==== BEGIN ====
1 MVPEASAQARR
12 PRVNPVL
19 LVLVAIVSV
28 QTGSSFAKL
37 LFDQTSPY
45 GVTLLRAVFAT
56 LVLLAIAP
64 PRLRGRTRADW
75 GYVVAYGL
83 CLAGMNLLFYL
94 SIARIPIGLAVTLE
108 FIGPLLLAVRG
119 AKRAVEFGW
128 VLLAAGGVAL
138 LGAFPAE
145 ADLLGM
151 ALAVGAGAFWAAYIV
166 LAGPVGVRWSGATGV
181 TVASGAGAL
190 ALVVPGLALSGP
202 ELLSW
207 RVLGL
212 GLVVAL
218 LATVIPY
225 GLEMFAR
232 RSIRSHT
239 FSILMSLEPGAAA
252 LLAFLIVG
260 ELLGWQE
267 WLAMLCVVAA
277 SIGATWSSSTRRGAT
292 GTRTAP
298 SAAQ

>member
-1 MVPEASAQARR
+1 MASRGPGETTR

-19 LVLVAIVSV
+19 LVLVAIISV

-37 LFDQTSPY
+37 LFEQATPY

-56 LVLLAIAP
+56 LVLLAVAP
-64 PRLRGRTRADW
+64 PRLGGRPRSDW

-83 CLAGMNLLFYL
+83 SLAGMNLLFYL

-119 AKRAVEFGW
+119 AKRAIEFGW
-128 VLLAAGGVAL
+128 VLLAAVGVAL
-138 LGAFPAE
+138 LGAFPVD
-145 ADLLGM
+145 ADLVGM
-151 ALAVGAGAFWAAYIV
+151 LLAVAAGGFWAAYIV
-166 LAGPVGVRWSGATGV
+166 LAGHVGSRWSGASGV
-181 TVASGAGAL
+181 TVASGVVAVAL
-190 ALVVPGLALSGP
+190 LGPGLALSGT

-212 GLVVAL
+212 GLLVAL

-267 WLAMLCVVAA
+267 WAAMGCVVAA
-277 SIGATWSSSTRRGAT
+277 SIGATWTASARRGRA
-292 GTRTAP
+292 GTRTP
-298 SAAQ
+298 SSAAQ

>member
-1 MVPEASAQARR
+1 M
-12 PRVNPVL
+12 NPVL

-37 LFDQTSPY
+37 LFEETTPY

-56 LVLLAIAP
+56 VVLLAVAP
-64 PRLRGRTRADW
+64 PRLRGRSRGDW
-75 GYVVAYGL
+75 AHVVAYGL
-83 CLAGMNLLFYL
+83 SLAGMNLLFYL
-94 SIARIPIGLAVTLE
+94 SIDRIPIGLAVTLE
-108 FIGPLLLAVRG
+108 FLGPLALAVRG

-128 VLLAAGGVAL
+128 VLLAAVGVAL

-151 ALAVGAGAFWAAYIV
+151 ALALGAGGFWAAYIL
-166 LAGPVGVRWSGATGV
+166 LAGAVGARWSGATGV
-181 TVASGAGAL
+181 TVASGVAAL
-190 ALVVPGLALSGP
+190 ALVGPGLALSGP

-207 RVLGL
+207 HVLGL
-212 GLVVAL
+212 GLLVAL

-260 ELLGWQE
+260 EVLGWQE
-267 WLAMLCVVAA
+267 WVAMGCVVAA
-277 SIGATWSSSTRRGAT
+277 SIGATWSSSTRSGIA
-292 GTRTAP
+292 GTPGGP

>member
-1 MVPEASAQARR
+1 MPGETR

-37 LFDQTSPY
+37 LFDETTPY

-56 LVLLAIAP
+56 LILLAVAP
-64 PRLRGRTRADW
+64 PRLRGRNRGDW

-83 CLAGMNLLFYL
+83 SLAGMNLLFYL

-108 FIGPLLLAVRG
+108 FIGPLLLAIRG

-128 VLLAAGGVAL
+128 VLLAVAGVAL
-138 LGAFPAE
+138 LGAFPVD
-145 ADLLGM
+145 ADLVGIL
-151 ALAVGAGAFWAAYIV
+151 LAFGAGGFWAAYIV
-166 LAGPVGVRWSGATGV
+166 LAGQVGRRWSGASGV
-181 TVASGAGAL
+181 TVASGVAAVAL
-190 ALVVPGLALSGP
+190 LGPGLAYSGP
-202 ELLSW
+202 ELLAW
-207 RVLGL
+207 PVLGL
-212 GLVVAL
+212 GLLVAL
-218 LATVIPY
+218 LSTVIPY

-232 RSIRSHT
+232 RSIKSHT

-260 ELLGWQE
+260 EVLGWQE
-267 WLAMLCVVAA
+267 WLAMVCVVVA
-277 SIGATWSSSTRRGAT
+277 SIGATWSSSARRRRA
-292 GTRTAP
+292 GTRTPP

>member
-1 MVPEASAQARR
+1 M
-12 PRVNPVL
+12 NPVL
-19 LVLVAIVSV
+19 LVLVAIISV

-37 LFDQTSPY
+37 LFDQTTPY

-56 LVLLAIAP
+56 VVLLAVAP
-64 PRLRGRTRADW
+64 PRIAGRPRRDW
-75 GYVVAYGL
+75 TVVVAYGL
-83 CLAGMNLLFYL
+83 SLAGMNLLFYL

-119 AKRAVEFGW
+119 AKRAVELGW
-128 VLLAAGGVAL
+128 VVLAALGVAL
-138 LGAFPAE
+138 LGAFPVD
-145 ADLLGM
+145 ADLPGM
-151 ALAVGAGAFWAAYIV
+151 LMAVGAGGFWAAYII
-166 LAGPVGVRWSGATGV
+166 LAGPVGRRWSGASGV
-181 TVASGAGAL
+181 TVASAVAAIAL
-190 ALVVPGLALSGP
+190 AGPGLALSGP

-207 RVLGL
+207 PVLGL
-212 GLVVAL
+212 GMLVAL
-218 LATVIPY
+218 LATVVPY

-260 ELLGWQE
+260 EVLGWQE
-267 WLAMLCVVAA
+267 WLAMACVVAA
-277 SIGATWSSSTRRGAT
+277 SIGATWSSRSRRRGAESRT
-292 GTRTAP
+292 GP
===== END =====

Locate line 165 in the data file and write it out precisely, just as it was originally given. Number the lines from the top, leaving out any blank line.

+19 LVLVAIISV